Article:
Best News Of The Year: The Top 10 Sustainability Headlines Of 2020

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It’s clear that the Covid-19 pandemic has shifted the global focus towards sustainability. Realising the link between human and planetary health and the urgent need to prevent the rise of future zoonotic pandemics, the world has renewed its attention on preserving, protecting and conserving nature, wildlife and biodiversity and to combat climate change. While much more remains to be done, 2020 has seen major steps forward in the realm of sustainability and climate action. We take a look at the ten of the most important environmental headlines that happened this year. 

1. 200 global firms pledge net-zero emissions by 2050

As corporations come under greater pressure from consumers to clean up their act, 200 of the biggest companies who are members of the World Business Council for Sustainable Development (WBCSD), among them oil giants like Chevron, Equinor and Shell, have now committed themselves to new rules. These include reaching net-zero emissions by no later than 2050, and setting goals to contribute to nature and biodiversity recovery.

2. The U.S. will rejoin the Paris agreement 

Global efforts on climate change were dealt a huge blow when the world’s biggest economy, the U.S., officially left the Paris accord just a day after the election, thanks to outgoing president Donald Trump. But with president-elect Joe Biden to take the stage next year, the climate agenda will be back on the table, starting off with rejoining the Paris agreement on the first day of his presidency. Within the next 100 days, Biden says that the U.S. will also host a climate summit alongside major nations to discuss how to combat the biggest planetary threat we are facing today.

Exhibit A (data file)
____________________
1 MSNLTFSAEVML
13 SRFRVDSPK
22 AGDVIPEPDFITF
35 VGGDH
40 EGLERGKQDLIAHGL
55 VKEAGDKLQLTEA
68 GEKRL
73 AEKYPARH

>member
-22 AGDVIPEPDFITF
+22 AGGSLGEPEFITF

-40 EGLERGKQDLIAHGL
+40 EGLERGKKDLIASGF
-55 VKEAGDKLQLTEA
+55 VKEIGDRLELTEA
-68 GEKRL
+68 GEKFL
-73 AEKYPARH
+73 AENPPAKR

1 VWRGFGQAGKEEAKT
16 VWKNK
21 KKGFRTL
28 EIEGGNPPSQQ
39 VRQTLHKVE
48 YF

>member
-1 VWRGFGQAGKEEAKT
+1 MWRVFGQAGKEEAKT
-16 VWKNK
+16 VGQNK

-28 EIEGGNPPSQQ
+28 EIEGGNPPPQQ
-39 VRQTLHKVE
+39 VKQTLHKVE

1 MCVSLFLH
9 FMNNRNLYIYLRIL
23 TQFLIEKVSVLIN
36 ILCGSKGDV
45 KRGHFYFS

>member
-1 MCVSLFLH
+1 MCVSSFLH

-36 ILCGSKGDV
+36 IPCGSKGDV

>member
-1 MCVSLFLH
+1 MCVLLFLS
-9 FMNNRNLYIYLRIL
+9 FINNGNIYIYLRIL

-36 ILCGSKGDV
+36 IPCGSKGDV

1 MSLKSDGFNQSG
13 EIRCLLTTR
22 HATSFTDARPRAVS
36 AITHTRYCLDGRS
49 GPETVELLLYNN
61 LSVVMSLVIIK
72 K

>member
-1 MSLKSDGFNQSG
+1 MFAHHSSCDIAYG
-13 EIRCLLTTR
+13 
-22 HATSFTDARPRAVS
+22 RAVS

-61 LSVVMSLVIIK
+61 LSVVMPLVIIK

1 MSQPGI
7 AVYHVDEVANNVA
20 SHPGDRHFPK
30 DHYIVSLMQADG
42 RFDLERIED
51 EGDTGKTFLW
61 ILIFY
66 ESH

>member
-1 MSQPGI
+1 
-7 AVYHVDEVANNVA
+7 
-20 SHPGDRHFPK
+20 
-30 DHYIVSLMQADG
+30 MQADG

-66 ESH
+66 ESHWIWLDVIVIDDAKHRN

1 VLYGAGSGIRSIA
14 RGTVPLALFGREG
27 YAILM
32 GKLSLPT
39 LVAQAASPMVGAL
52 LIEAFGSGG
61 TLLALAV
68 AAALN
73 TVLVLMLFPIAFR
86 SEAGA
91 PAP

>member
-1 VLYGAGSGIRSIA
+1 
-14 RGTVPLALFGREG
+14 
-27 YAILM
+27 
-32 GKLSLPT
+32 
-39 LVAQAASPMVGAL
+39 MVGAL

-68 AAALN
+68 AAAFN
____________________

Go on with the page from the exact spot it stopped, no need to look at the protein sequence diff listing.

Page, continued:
3. U.N. experts urges world to end intensive animal farming & deforestation

In order to prevent entering into an “era of pandemics” where emerging zoonotic diseases will spread more rapidly and frequently, the world’s leading academics and experts have expressed in a science-backed U.N. report that we must take action now to end deforestation, intensive animal agriculture and the wildlife trade. 

4. Scientists say that plant-based shift must happen to achieve Paris climate goals

Source: Greenpeace

A landmark study involving leading researchers and institutions around the world revealed that without drastic changes to our global food system, the climate goals outlined in the Paris agreement will remain “out of reach” – even if fossil fuels were to end immediately. Specifically, the researchers say that the world must make a drastic shift towards plant-based diets in order to slash our carbon footprint to levels necessary to prevent disastrous global heating. 

5. China hops on board with carbon neutral ambitions by 2060

President Xi Jinping made a surprise announcement during a U.N. conference that China will drastically slash emissions and reach net-zero by 2060. As the world’s biggest polluting nation, the country’s renewed commitment to reducing its carbon footprint could have a significant impact on limiting global temperature rise, and could even spur other states to make bolder climate ambitions.